Wednesday, July 13, 2011
Review: Good to a Fault by Marina Endicott
Clare Purdy is a 43 year old divorced, childless and lonely person. Since the death of her parents she has questioned many things in her life. While leaving her house one afternoon, Clare is not paying attention and is involved in a collision. Clare learns the family were living in their car driving to Fort McMurray. What she doesn't realize is her life is about to change in many drastic ways. When Clare arrives at the hospital she learns the family is all well except the mother has a fever and bruising that needs to be investigated. We learn very soon that the mother Lorraine has cancer and will need to stay in the hospital for extensive treatment. Clare opens up her home to the children, their father Clayton and his mother Mrs. Pell. Clare soon becomes their pseudo-mother, when Clayton runs off with her mother's car, money from her wallet, her calling card and the Silver teapot. Mrs. Pell is too caught up in her own needs to even think of the children and help out. She does administer Benadryl to baby Pearce to keep him sleepy and not interfere with her. Clare struggles to take care of Darlene, Trevor and baby Pearce. Clare feels forced to quit her mundane job and focus on the children. Financially and emotionally she is burden with their care. Lorraine's brother Darwin comes to town to assist with Lorraine, and begins living with Clare as well. Some of Clare's church members admire her actions, and others scorn her. Some believe she isn't doing this for the children't good, she is doing this for her own selfish needs. We clearly see that Clare has a sense of purpose and need in her new role.
Endicott writes the story from multiple perspectives. We have Clare who is emotionally drained and worried about the children constantly. Darlene, the oldest daughter loves Clare but is very careful to keep her distance and separate from her mother. She is very careful not to get too emotionally attached to Clare but know she must make sure she is dependable if her mother does die. Trevor is young but he missed his real mother and father. He loves Clare but is too afraid to admit it, afraid to loose his mother. Baby Pearce loves Clare and has no real trouble transitioning from Lorraine to Clare. Lorraine is powerless and has no choice but to accept the help from Clare. She does feel grateful but at the same time she is watching her children's attachment to Clare grow. She can't help but be a little bitter. She feels Clare believes she is the better parent and person.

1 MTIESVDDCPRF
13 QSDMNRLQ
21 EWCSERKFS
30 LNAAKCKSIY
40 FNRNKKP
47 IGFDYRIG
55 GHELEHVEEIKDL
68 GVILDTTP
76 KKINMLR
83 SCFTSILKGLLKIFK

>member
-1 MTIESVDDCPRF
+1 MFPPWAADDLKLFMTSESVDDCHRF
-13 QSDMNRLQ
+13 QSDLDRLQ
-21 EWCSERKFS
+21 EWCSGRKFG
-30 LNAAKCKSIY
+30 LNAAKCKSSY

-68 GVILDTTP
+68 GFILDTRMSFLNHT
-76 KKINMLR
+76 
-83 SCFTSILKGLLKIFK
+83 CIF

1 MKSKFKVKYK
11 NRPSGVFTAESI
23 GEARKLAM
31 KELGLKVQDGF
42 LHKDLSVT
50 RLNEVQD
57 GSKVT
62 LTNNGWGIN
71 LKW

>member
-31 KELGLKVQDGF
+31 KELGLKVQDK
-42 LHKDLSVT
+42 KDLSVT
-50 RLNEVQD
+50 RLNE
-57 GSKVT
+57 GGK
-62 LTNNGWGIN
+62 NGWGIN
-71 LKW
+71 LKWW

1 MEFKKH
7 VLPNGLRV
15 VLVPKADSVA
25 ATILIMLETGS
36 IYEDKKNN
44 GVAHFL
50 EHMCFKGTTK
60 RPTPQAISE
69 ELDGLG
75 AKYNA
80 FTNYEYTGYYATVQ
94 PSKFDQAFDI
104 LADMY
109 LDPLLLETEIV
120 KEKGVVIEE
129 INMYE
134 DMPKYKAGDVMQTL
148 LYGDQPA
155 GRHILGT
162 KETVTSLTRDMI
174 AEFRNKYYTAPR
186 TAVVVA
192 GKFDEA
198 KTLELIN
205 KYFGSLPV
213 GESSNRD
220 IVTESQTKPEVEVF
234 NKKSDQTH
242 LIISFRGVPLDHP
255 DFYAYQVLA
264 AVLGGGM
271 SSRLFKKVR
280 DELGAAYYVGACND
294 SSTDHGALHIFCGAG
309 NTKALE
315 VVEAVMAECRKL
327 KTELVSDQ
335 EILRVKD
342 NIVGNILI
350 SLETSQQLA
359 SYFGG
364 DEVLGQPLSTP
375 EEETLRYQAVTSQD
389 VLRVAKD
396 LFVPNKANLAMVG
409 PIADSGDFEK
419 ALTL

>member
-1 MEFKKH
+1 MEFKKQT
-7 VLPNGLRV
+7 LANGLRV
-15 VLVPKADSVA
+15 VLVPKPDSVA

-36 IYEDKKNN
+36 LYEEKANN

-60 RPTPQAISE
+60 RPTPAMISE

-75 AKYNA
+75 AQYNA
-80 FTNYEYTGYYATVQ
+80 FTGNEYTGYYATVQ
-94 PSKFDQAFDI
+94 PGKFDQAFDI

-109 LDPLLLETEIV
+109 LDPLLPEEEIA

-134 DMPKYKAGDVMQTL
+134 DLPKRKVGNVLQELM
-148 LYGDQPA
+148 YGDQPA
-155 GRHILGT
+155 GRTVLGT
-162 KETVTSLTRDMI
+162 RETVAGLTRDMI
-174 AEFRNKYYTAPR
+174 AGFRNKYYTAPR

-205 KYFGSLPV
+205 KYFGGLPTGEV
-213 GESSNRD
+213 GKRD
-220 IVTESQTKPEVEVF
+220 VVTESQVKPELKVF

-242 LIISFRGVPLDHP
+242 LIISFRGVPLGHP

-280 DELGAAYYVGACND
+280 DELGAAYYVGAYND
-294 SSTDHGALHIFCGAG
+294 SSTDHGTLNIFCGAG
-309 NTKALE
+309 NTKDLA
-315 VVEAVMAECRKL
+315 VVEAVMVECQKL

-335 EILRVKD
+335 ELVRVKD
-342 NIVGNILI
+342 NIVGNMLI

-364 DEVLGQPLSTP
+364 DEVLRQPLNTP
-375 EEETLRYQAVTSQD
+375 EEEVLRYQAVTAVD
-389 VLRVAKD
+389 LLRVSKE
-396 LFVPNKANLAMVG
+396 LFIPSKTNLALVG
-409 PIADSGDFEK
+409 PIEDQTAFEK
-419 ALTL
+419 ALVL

Each character is very well written. The plot is slow moving but I think it gives us more of an understanding of Clare's everyday world. There is a little romance in the novel when Clare becomes involved with her minister who is going through a divorce. I enjoyed the different points of view, Darlene's (Dolly) perspective was most interesting to me, as the oldest and most independent it was interesting to see her try and survive and make sense of her new living arrangement.
I really enjoyed this novel, and I do highly recommend it. I laughed at the regular church members who were giving Clare a hard time about the children. Especially when Mr. Bunt would come out of his house yell at Clare and then proceed to drive to church. Great book filled with lots of interesting characters.